Choosing the Right Officers

Involvement in the Policy Council and Policy Committee and the local Parent Committees empowers the active participation of parents and other community representatives. This resource can be used by program directors, policy groups and governing bodies in establishing procedures for choosing officers.

 


Choosing the right officers doesn't begin when the nominating committee is given the membership list and instructed to find members to serve. It really begins when a member joins the organization.

Every member has the possibility of serving in some leadership position if allowed to grow and develop with the organization. But the first thing the other members have to do is recognize the abilities and talents of other members.

If a few people are doing all the work in an organization, then there needs to be some soul searching and self-examination. Members might ask the following questions:

Are we giving new members an orientation where we explain the purpose and goals of the organization?

Do we explain what the officers do? What the various committees do?

Do we tell the new members what we expect of them?

Do we assign a new member a mentor?

Do we get to know the member and his talents so that he can be assigned to the right committees?

Do we give new members any information about basic parliamentary knowledge so that they can make motions at meetings and follow the business at the meetings?

Do we assign them to committee work immediately or do we make them wait awhile?

Do the members think that only certain individuals can do things?

Is there an inner circle in the organization so that others feel excluded?

If someone isn't doing their job well do we criticize or offer to help them?

Do committee chairmen allow the committee members to have input or do they run the entire show and just order the committee members around?

Does the president allow members to present business and participate in discussion? Or does the president act as a tyrant?

How an organization answers these questions will determine the kind of organization and what happens to new members.

The successful organization that retains members is active and growing, is the one that recognizes and uses the talents of all the members. Those organizations that have an inner circle or just a few people doing the work will no doubt not exist within a few years.

Organizations must encourage all members to work and develop their skills. The older students should mentor the younger students so when they graduate, the remaining students are prepared to take over. This not only means in carrying out the day to day duties of the organization but also in such matters as parliamentary competition. Continuity is the key factor. The organization is an entity in and of itself. Members come and go. By having mentors, training sessions, and a constant appreciation of everyone's work and talents, the organization will survive the transition of graduating seniors and incoming freshman.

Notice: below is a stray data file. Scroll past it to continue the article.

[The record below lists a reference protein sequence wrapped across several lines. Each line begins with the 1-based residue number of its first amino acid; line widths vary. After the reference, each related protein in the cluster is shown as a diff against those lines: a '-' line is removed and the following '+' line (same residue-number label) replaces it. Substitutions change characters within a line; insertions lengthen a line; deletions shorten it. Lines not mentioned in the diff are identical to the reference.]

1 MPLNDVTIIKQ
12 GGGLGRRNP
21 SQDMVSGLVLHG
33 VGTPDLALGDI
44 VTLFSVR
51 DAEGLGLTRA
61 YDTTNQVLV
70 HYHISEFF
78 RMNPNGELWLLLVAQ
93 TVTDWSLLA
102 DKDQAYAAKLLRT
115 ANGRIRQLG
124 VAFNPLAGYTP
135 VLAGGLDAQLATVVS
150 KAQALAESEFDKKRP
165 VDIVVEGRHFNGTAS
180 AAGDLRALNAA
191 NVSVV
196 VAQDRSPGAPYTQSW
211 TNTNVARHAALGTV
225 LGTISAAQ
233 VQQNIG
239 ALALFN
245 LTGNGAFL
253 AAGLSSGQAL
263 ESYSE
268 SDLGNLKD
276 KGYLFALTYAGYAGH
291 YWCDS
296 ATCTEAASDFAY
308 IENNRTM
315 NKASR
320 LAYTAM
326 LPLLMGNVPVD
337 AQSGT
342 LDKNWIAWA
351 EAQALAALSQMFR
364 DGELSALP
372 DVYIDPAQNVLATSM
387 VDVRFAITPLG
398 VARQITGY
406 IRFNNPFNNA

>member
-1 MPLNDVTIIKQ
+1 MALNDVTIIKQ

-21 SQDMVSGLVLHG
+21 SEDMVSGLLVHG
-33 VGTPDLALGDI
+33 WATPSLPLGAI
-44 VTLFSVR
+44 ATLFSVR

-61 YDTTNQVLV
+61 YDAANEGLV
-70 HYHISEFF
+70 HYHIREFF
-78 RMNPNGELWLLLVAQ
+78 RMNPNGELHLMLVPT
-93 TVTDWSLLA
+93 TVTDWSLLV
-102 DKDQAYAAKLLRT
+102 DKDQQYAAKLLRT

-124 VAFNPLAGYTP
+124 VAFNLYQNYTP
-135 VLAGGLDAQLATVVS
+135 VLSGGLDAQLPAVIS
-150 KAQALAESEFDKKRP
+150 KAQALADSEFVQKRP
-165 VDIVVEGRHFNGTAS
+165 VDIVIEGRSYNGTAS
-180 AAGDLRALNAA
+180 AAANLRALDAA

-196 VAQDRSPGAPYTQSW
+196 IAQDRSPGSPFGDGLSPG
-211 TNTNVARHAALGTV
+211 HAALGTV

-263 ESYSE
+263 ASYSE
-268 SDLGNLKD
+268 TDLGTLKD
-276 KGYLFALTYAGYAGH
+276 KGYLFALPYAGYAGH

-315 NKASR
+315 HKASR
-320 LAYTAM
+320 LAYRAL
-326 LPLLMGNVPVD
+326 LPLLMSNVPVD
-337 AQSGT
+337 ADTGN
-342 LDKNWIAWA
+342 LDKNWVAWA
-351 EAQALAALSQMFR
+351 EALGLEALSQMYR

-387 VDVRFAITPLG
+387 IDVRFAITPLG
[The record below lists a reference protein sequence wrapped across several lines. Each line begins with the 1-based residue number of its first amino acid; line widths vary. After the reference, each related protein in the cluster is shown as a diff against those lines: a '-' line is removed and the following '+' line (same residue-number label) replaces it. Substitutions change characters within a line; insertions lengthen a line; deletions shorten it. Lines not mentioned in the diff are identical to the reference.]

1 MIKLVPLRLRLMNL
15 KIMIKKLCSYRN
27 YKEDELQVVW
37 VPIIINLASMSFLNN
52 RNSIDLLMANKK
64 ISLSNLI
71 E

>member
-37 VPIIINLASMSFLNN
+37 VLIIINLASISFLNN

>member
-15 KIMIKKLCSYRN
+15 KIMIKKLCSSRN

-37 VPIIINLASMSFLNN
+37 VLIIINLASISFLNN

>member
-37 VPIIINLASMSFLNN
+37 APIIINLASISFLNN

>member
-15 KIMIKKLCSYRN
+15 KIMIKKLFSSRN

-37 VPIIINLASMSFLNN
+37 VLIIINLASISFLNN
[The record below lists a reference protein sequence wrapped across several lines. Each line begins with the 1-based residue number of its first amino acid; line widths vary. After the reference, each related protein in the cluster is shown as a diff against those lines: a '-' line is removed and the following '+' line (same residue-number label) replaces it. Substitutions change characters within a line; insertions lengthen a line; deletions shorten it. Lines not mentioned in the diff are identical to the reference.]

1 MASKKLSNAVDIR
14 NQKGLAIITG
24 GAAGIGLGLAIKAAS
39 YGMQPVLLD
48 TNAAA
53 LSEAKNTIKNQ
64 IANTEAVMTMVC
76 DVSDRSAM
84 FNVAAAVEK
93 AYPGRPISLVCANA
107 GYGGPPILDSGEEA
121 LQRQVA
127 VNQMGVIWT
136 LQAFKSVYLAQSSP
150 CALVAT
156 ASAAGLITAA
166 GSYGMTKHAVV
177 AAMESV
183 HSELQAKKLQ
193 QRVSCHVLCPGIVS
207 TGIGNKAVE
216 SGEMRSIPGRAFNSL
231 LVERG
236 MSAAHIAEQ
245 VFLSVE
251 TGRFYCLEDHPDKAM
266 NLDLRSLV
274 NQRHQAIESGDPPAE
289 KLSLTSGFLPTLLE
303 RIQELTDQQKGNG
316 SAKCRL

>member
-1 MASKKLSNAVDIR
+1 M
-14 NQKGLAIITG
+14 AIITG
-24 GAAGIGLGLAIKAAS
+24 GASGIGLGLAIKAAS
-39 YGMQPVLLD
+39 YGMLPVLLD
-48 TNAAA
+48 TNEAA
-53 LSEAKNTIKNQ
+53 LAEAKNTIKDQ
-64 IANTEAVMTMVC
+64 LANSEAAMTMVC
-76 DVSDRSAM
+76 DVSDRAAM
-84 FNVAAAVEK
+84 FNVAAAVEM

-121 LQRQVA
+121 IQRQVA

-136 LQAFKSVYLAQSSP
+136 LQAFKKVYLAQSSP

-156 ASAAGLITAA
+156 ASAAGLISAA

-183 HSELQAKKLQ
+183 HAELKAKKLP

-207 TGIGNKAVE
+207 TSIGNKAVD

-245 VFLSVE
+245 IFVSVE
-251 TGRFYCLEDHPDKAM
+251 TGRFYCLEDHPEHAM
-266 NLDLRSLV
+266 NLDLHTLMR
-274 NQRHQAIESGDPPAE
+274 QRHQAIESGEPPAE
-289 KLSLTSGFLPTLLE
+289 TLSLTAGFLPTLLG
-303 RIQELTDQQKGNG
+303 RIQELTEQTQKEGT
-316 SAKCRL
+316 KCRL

How the Nominating Committee Should Select the Nominees

The purpose of a nominating committee is to find the best people for each office. One might say that this is a screening committee for the organization. This committee is to find the best nominees for this office and to see if the person is willing to serve. So the when the members elect someone they know that the person is qualified and has said that he or she will serve.

When the nominating committee is selected, they should be given a list of all the eligible members and what the specific needs of the organization are at that time. Officers should be selected to fill those needs. For example if the organization needs to set up a new computerized system for keeping track of dues, expenditures and that would give detailed reports, then the nominee should possess the skills to do that. If the organization wants to start working with other clubs, and they want the president to be the emissary, then the committee should select someone that is outgoing and knows how to work well with others. It is important for the committee members to be unbiased and select the best people for office and not just their friends. They should also consider how the new slate would work together. If they know that two people have personality conflicts, then it might not be wise to have them on the same slate.

Passing the Torch

After the election it is important that the previous officers meet with the new ones. The outgoing officers should give the incoming officers their files and go over the information with them. If at all possible there should be a training session for the new officers. The new president should be trained in parliamentary procedure, how to conduct a meeting, prepare an agenda, and other necessary information needed to fulfill his duties.

The treasurer should be brought up to date with the financial records of the organization. If these are on the computer, then he or she should be made familiar with the program and how to give reports. The secretary should be trained in how to take the minutes, what to include in them and the correct way of writing the minutes and keeping them in a permanent book.

If the officers comprise the executive committee or board then they should be brought up to date with the activities of the previous one and what is expected of them in this new position. The more new officers are trained and mentored the easier the transition will be. This will also ensure continuity.

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Choosing the Right Officers. McConnell, Robert. Parliamentary Internet Newsletter. Volume 11, Issue 1. 2006. English.

Last Reviewed: October 2012

Last Updated: August 27, 2014